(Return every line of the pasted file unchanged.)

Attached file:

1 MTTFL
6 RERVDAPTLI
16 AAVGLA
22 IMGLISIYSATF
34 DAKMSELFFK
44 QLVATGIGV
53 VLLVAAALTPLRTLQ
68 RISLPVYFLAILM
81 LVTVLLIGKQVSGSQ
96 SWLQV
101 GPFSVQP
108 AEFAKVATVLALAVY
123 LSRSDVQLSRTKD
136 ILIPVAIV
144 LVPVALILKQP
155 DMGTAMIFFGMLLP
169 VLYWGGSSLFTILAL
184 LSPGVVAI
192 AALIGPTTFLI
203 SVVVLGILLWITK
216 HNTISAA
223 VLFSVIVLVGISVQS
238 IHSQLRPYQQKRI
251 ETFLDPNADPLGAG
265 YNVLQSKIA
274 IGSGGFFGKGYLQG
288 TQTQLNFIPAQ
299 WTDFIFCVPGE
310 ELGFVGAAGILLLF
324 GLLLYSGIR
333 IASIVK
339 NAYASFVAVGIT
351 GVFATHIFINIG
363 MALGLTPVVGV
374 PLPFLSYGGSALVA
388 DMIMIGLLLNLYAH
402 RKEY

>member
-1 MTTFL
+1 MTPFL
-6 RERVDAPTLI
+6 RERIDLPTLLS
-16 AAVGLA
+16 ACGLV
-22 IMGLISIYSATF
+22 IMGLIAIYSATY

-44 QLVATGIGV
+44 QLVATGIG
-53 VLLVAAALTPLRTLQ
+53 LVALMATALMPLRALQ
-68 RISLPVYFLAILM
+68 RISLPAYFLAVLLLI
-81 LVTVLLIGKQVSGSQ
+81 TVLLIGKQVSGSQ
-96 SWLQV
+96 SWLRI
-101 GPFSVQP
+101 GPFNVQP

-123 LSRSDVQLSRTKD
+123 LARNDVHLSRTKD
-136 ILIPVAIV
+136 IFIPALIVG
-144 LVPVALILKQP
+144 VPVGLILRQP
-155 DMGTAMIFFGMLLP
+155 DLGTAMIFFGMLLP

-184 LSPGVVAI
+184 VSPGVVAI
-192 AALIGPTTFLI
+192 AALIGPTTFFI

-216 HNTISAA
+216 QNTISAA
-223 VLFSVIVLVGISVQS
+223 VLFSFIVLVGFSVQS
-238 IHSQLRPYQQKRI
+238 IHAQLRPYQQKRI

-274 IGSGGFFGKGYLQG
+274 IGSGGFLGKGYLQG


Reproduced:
1 MTTFL
6 RERVDAPTLI
16 AAVGLA
22 IMGLISIYSATF
34 DAKMSELFFK
44 QLVATGIGV
53 VLLVAAALTPLRTLQ
68 RISLPVYFLAILM
81 LVTVLLIGKQVSGSQ
96 SWLQV
101 GPFSVQP
108 AEFAKVATVLALAVY
123 LSRSDVQLSRTKD
136 ILIPVAIV
144 LVPVALILKQP
155 DMGTAMIFFGMLLP
169 VLYWGGSSLFTILAL
184 LSPGVVAI
192 AALIGPTTFLI
203 SVVVLGILLWITK
216 HNTISAA
223 VLFSVIVLVGISVQS
238 IHSQLRPYQQKRI
251 ETFLDPNADPLGAG
265 YNVLQSKIA
274 IGSGGFFGKGYLQG
288 TQTQLNFIPAQ
299 WTDFIFCVPGE
310 ELGFVGAAGILLLF
324 GLLLYSGIR
333 IASIVK
339 NAYASFVAVGIT
351 GVFATHIFINIG
363 MALGLTPVVGV
374 PLPFLSYGGSALVA
388 DMIMIGLLLNLYAH
402 RKEY

>member
-1 MTTFL
+1 MTPFL
-6 RERVDAPTLI
+6 RERIDLPTLLS
-16 AAVGLA
+16 ACGLV
-22 IMGLISIYSATF
+22 IMGLIAIYSATY

-44 QLVATGIGV
+44 QLVATGIG
-53 VLLVAAALTPLRTLQ
+53 LVALMATALMPLRALQ
-68 RISLPVYFLAILM
+68 RISLPAYFLAVLLLI
-81 LVTVLLIGKQVSGSQ
+81 TVLLIGKQVSGSQ
-96 SWLQV
+96 SWLRI
-101 GPFSVQP
+101 GPFNVQP

-123 LSRSDVQLSRTKD
+123 LARNDVHLSRTKD
-136 ILIPVAIV
+136 IFIPALIVG
-144 LVPVALILKQP
+144 VPVGLILRQP
-155 DMGTAMIFFGMLLP
+155 DLGTAMIFFGMLLP

-184 LSPGVVAI
+184 VSPGVVAI
-192 AALIGPTTFLI
+192 AALIGPTTFFI

-216 HNTISAA
+216 QNTISAA
-223 VLFSVIVLVGISVQS
+223 VLFSFIVLVGFSVQS
-238 IHSQLRPYQQKRI
+238 IHAQLRPYQQKRI

-274 IGSGGFFGKGYLQG
+274 IGSGGFLGKGYLQG